Our investigation has now brought out the following facts. On early maps four or five small tribes appear on the middle course of Tennessee River. One of these, Tali, bears the same name as a tribe found by De Soto near the big bend of the same stream. Maps of a somewhat later date show the same number of towns, but they are not all identical. Three are, however, evidently Cherokee towns, and one, Taligui or Talicouet, is certainly the Cherokee town of Tellico (Talikwa) . We also have traditional evidence that the Cherokee were in possession at an early date of that region where the Tali lived. If the Taligui and Talicouet of later maps are the same as the Tali of earlier ones the identification is complete; if there was merely a chance resemblance between the names they were, of course, distinct. The chances, in my opinion, are very much in favor of the identification.
The name of another problematical tribe is spelled variously Kaskinampo, Caskinampo, Kaskin8ba, Caskemampo, Cakinonpa, Kakinonba, Karkinonpols, Kasquinanipo. It is applied also to the Tennessee River. Coxe speaks of the Tennessee as a river “some call Kasqui, so named from a nation inhabiting a little above its mouth.”8 This spelling serves to connect the tribe with one mentioned by De Soto, and called in the writings of his expedition Casqui,9 Icasqui,10 or Casquin.11 The Spaniards reached the principal town of Casqui about a week after they had crossed the Mississippi, while moving north. The Casqui were at that time engaged in war with another province or tribe known as Pacaha. In the principal town of Casqui near the chiefs house was an artificial mound on which De Soto had a cross set. Ranjel says, “It was Saturday when they entered his village, and it had very good cabins and in the principal one, over the door, were many heads of very fierce bulls, just as in Spain noblemen who are sportsmen mount the heads of wild boars or bears. There the Christians planted the cross on a mound, and they received it and adored it with much devotion, and the blind and lame came to seek to be healed.”12
Afterwards De Soto went on to Pacaha and finally made peace between the two, a peace which we may surmise did not last much longer than the presence of De Soto insured it. While at Pacaha the Spaniards learned of a province to the north called Caluça13 or Caluç.14 This would seem to be the Choctaw or Chickasaw Oka lusa, “black water,” from which we may possibly infer the Muskhogean connection of Casquin, but, on the other hand, the name may have been obtained from interpreters secured east of the Mississippi, and may be nothing more than a translation of the original into Chickasaw. After this sudden and rather dramatic appearance of the tribe we are studying upon the page of history, they disappear into the dark, and all that is preserved to us from a later period is the reference of Coxe, two or three other short notices, and the persistent clinging of their name in its ancient form to the Tennessee; but scarcely anything is known regarding them, either as to their affinities or ultimate fate. A French description of the province of Louisiana dated about 1712 states that the “Caskinanpau” were then living upon the river now called the Tennessee, but that the Cumberland was known as “the River of the Caskinanpau” because they had formerly lived there.15 In the letter of Sauvolle, already quoted, the “Cassoty” and “Casquinonpa” are represented as “on an island which the river forms, on the two extremities of which are situated these two nations.”16 On very many maps they appear associated with the Shawnee, and on several a trail is laid down from the Tennessee to St. Augustine, with a legend to the effect that “by this trail the Shawnee and Kasquinampos go to trade with the Spaniards.”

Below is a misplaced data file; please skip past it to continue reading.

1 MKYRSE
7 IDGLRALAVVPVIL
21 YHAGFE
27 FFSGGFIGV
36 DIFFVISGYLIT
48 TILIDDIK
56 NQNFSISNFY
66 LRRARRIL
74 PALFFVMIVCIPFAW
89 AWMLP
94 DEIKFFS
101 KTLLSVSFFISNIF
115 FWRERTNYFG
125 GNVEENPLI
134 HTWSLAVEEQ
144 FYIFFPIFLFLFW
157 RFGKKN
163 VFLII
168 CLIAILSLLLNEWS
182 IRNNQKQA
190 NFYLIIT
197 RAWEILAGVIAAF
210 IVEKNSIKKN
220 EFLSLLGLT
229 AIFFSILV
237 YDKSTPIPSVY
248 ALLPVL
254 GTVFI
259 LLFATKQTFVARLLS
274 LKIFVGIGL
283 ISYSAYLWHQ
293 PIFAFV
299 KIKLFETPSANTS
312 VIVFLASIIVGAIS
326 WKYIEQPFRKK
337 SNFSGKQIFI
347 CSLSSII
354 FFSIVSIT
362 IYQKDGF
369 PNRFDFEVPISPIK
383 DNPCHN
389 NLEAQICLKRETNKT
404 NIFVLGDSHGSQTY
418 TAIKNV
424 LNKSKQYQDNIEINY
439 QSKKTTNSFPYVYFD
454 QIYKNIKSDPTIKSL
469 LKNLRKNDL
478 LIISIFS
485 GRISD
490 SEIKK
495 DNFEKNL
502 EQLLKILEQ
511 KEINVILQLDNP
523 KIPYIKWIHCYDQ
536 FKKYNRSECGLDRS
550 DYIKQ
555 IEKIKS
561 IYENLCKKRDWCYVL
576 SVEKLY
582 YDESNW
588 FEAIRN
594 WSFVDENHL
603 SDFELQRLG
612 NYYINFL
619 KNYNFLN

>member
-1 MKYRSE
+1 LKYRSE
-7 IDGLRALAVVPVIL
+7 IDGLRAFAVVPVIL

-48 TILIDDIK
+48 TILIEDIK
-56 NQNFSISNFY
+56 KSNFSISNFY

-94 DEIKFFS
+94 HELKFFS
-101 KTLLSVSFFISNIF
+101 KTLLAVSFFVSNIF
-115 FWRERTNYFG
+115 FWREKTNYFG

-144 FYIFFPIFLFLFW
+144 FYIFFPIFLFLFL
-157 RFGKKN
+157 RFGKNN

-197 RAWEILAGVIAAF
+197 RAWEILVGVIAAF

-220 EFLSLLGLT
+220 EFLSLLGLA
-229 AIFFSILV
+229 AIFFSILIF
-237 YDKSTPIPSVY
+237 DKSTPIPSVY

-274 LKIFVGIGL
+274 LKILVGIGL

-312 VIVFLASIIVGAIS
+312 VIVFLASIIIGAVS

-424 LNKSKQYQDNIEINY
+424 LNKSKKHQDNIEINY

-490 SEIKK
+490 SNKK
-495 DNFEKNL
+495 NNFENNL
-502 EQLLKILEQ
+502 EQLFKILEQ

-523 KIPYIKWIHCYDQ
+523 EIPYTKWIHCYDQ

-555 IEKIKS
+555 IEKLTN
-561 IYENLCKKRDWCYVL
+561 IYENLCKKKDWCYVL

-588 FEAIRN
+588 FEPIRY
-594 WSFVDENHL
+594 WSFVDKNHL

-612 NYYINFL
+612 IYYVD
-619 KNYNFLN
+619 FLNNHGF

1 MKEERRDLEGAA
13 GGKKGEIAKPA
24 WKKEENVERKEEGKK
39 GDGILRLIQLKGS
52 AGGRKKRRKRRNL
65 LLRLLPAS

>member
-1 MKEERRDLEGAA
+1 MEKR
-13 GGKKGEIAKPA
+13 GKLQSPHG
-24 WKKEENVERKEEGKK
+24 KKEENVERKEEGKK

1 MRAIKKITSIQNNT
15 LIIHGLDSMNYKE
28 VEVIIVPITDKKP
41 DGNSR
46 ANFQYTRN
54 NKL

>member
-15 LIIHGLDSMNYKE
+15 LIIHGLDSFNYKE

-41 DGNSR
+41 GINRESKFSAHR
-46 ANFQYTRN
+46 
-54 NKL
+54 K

Besides these well-defined, though unidentified, tribes we find a few names on early maps which are perhaps synonyms for some of those already considered. One is “Sabanghiharea, ” placed on Tennessee River and perhaps identical with the “Wabano” of La Salle. It contains the Algonquian word for “east.” On the same map and on the same river is “Matahale,” perhaps the “Matohah” of Joliet’s map.
- Bourne, Narr. of De Soto, pp. 80-81. ↵
- Bourne, Narr. of De Soto, II, pp. 111-112. ↵
- Here, as throughout the present paper, I accept that theory of De Soto’s route which carries him as far north as the Tennessee. ↵
- French, Hist. Colls. La., 1850, p. 230. ↵
- MS. in Library of the La. Hist. Soc.; Louisiane, Correspondence Générale, 1678-1706, pp. 403-404; cf. French, Hist. Colls. La., 1851, p. 238. In French the name Talé has been miscopied “Calés.” ↵
- 19th Ann. Rept. Bur. Amer. Ethn., pp. 184-185. ↵
- Trans. Ala. Hist. Soc., IV, p. 195. ↵
- Coxe in French, Hist. Colls. La., 1850, p. 229. ↵
- Bourne, Narr. of De Soto, I, p. 128; II, p. 138. ↵
- Bourne, Narr. of De Soto, II, p. 26. ↵
- Shipp, De Soto and Fla., p. 408. ↵
- Bourne, Narr. of De Soto, II, pp. 138-139. ↵
- Bourne, Narr. of De Soto, I, p. 128. ↵
- Bourne, Narr. of De Soto, II, p. 30. ↵
- French Transcription, Lib. Cong. ↵
- MS. in Lib. La. Hist. Soc., Louisiane, Correspondence Générale, pp. 403-404. ↵